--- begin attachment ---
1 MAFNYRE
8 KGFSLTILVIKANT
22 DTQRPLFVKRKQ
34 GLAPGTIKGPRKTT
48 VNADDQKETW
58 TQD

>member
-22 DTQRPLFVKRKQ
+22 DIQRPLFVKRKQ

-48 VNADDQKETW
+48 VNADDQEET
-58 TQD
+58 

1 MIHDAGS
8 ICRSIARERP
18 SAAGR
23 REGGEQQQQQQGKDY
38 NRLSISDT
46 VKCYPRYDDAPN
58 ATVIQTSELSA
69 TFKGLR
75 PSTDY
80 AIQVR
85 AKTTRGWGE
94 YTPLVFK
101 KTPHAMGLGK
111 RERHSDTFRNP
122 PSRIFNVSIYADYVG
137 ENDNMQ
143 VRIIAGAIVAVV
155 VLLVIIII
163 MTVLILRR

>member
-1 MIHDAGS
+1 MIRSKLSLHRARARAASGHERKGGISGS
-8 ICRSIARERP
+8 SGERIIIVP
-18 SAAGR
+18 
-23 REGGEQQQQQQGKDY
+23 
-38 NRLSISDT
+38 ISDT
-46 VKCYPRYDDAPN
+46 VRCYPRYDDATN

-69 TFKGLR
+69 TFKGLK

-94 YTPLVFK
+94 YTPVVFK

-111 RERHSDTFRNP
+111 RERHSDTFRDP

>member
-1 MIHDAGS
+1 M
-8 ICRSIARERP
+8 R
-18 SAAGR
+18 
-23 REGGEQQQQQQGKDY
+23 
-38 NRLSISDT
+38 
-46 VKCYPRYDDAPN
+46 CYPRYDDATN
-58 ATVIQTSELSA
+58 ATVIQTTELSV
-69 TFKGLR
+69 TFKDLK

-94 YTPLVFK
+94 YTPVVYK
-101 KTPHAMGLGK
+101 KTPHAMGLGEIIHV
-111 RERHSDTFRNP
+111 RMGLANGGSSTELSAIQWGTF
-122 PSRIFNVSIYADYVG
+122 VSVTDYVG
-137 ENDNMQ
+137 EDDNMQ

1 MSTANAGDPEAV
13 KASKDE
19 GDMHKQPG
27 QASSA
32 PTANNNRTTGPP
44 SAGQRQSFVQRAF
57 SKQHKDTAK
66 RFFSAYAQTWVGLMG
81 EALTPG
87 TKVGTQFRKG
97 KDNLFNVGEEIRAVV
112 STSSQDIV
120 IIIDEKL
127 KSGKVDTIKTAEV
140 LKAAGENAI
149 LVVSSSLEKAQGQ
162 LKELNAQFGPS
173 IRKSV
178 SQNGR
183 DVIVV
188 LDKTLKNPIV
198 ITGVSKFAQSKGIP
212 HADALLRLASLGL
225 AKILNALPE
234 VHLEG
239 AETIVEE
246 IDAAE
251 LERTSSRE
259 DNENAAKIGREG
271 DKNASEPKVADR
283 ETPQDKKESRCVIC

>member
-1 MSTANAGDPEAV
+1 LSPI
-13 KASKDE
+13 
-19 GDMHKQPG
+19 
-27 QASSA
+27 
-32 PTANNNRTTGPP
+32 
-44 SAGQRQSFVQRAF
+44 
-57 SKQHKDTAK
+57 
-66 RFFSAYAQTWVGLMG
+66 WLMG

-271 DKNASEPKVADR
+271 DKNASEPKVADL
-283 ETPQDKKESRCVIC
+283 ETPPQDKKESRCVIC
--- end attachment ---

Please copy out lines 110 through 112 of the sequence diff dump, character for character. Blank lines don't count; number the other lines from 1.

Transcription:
>member
-1 MSTANAGDPEAV
+1 LSPI